An MFA-level piece of short fiction with decidedly honourable intent, Jirga seems blinkered by its Western point of view despite its dogged efforts to leave said perspective behind. Mike (Sam Smith) has returned to Afghanistan where, three years prior, he accidentally killed a civilian during an anti-Taliban raid. He wants to make some form of restitution with the family and subject himself to the justice that he feels he deserves. (As a title card informs us, a jirga is a traditional tribal adjudication process.) But the film, intended as a parable of forgiveness, falls into a number of familiar traps.
For the first half of Jirga, Afghanis are shown swarming in the streets of Kabul, unsubtitled and shot in a bulging fisheye lens, all to make them exaggeratedly “foreign” and disorienting in their own land. Once Mike pairs off with an individual driver who agrees to take him south toward Jalalabad, a buddy-picture vibe emerges, showing that these rugged Arabs really are gentle souls after all (they even play music together). This sets the stage for Mike’s capture and eventual engagement with Taliban (one of whom helpfully speaks English), and finally the southern tribal villagers who decide his fate.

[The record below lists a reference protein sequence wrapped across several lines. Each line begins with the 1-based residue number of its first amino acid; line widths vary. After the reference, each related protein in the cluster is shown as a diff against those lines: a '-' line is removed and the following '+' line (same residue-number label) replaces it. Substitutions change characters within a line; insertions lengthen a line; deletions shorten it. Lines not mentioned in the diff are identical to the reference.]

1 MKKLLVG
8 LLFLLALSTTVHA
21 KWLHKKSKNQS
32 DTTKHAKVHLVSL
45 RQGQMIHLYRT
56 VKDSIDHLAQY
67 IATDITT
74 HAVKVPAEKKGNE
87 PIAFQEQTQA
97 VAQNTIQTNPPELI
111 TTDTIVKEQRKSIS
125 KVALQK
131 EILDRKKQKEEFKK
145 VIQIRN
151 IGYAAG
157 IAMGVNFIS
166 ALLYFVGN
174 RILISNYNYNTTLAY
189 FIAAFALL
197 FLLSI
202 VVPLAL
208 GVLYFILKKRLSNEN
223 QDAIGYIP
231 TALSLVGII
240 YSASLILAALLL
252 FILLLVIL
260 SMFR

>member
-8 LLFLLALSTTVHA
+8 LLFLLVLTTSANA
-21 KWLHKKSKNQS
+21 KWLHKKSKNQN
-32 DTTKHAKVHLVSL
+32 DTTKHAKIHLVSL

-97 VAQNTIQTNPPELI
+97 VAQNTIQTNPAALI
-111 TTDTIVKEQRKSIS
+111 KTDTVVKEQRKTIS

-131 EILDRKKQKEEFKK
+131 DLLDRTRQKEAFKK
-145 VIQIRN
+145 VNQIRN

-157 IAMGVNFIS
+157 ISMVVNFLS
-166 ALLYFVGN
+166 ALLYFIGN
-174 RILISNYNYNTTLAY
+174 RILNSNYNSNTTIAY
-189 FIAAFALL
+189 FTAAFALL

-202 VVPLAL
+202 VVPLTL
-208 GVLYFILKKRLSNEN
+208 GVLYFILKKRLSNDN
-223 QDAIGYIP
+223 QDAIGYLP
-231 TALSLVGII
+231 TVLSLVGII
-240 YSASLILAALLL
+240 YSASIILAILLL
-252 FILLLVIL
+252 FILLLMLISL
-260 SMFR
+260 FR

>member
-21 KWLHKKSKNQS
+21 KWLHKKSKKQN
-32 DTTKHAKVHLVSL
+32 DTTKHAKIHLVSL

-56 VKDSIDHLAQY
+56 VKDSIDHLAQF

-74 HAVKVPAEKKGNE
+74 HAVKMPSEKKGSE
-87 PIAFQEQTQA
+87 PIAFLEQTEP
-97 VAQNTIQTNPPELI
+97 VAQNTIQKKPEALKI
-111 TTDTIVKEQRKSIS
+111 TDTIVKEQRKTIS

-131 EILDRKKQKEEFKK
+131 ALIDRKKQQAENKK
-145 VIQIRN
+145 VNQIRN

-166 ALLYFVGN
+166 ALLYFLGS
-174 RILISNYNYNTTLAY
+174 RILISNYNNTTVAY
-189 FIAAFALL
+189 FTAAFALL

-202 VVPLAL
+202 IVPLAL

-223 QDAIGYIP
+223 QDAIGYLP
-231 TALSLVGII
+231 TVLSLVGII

Actually shot in Pakistan and Afghanistan, with some performers who themselves are former Taliban, there is an undeniable power to Jirga. Director Benjamin Gilmour makes full use of the mountainous landscape and the visages of his non-professional Afghan actors, and it is difficult not to succumb to the humanist fantasy of Mike’s quest for redemption for sins that so many of us indirectly share. But a cursory step back reminds us that Jirga would not pass muster in the court of basic plausibility.